Malicious LNK Files Use PowerShell to Deliver Payload



This week, the Sonicwall Capture Labs Research team has observed an increase in shortcut-based (LNK) malware. These seemingly legitimate LNK files execute PowerShell commands to download malware from a remote server.

Infection Cycle

The malware sample arrives as a file with a .lnk file extension and may use the following names:

  • New product Reebok 2023.lnk
  • Income and benefits – UNIQLO 2023.lnk
  • Requirements and responsibilities – UNIQLO 2023.lnk
  • LAST STUDIO List new product 2023.lnk
  • Last Studio 2023 New Arrivals Campaign Contract.lnk

Executing the .lnk file will run an instance of powershell.exe in the background. PowerShell is built in to Windows and is used as a scripting language that is mostly used to automate admin tasks.

The script is base64 encoded, and when decoded, it shows that its main purpose is to download additional files from a remote server.

Figure 1: Command line

The execution of this script is done without the knowledge of the user and utilizes the following options when running PowerShell.

p o w e r s h e l l . e x e - N o L o g o - N o P r o f i l e - W i n d o w S t y l e h i d d e n - E x e c u t i o n P o l i c y b y p a s s - E n c o d e d C o m m a n d

Meanwhile, an image file is launched and shows a picture of a product. In the screenshot below, an image of what seems like a Reebok-branded outfit is shown when executing the malicious LNK file named “New product Reebok 2023.lnk”.

Figure 2: Reebok outfit

During our analysis, a file named svczHost.exe was downloaded in \Windows\Temp.

Figure 3: Powershell.exe connecting to a remote host to download a file which was saved into %temp% directory as svczHost.exe

This then further downloaded another file named MyRdpService.exe in the same directory.

Figure 4: SvczHost.exe connecting to a remote host and downloading an additional component file that was later written into %temp% directory as myRdpService.exe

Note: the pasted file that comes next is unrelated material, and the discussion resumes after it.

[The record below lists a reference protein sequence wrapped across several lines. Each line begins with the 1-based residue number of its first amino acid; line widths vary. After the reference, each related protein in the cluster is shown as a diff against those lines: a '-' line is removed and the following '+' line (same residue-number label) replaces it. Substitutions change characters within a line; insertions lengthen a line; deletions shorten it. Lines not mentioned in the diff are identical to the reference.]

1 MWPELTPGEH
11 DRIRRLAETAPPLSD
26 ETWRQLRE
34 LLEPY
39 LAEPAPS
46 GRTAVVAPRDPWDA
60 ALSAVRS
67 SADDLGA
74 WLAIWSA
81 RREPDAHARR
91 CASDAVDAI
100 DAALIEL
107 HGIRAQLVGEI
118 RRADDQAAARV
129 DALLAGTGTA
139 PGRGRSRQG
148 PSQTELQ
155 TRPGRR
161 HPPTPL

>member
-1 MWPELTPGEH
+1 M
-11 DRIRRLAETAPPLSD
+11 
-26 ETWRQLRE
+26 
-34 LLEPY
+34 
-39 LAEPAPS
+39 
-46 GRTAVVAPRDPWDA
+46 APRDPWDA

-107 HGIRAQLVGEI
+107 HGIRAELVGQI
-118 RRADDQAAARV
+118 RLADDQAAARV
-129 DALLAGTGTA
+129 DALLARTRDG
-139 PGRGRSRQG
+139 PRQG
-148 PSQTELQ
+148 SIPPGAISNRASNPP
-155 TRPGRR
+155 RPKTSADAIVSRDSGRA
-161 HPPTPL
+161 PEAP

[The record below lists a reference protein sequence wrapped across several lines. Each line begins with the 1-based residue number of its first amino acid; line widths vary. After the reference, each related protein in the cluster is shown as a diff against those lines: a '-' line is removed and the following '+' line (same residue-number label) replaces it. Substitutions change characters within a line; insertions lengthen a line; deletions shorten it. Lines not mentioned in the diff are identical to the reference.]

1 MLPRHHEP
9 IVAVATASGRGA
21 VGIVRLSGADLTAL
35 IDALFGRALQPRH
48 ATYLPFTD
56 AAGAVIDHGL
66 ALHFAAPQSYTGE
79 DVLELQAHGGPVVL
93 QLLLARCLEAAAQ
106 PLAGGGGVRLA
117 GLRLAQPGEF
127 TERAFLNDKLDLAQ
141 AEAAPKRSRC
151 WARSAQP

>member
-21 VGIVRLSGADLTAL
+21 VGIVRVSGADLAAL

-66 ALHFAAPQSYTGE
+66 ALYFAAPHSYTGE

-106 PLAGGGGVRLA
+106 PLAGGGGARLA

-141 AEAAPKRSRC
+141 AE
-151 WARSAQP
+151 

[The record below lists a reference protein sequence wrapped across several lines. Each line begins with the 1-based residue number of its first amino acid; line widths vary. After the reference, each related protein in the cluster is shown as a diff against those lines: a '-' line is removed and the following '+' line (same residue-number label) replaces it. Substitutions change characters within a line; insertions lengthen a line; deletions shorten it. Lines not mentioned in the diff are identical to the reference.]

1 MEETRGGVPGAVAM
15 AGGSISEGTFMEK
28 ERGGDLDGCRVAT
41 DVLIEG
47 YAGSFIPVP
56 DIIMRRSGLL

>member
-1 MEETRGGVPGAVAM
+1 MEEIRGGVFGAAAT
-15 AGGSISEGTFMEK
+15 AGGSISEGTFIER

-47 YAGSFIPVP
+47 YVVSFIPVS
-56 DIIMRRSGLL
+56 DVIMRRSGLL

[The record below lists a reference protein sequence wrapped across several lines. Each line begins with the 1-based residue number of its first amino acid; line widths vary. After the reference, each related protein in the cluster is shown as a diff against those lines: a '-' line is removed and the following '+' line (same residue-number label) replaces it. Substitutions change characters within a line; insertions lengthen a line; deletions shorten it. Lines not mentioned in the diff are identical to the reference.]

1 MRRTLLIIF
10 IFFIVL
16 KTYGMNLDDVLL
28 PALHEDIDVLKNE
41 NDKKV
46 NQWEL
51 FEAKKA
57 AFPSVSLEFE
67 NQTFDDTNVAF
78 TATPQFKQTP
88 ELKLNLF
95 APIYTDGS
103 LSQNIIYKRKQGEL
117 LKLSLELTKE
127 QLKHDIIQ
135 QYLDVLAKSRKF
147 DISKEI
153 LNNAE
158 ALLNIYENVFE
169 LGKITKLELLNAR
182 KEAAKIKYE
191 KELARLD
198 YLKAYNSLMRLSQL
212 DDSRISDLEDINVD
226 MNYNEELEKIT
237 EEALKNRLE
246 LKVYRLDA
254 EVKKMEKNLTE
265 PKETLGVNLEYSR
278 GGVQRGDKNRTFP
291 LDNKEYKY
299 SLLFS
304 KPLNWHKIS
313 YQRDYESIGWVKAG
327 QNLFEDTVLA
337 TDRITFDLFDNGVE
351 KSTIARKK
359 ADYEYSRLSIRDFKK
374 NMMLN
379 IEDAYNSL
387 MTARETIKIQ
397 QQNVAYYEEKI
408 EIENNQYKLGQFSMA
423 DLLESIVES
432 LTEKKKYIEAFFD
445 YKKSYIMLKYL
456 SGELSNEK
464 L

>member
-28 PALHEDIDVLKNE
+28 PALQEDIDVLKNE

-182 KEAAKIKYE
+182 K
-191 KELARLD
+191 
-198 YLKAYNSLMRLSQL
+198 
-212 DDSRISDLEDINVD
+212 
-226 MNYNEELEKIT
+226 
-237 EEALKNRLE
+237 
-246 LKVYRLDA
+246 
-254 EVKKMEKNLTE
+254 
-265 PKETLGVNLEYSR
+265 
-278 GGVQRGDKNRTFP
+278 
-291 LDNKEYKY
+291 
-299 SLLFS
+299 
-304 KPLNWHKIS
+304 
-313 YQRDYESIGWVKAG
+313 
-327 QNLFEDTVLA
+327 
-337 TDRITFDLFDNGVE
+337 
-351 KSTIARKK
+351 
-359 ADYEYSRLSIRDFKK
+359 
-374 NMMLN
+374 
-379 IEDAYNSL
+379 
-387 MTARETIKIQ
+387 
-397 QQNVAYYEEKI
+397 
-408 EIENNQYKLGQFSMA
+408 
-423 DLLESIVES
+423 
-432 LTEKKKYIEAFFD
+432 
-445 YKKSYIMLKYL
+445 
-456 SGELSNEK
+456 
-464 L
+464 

As seen in Figures 5 and 6, MyRdpService.exe was constantly seen connecting to a remote command and control server, sending and receiving data.

Figure 5: MyRdpService.exe constantly seen connecting to a remote command and control server, sending and receiving data.

Figure 6: Encrypted packet sent to remote C&C by MyRdpService.exe

Figure 7 shows a log file named logrdp.txt was created which looks like the connection log file. Interestingly the log file, contains some text in Vietnamese.

Figure 7: Log file

We have seen an increasing amount of malicious LNK files used by cybercriminals to deliver payloads. These Windows shortcut files can contain malicious code to abuse legitimate windows system tools, which is a simple way for criminals to evade detection.

SonicWall Protections

SonicWall Capture Labs provides protection against this threat via the following signature:

• GAV: Suspicious#powershell.steal (Trojan)
• GAV: Infostealer.AIL (Trojan)

This threat is also detected by SonicWALL Capture ATP with RTDMI and the Capture Client endpoint solutions.

Security News
The SonicWall Capture Labs Threat Research Team gathers, analyzes and vets cross-vector threat information from the SonicWall Capture Threat network, consisting of global devices and resources, including more than 1 million security sensors in nearly 200 countries and territories. The research team identifies, analyzes, and mitigates critical vulnerabilities and malware daily through in-depth research, which drives protection for all SonicWall customers. In addition to safeguarding networks globally, the research team supports the larger threat intelligence community by releasing weekly deep technical analyses of the most critical threats to small businesses, providing critical knowledge that defenders need to protect their networks.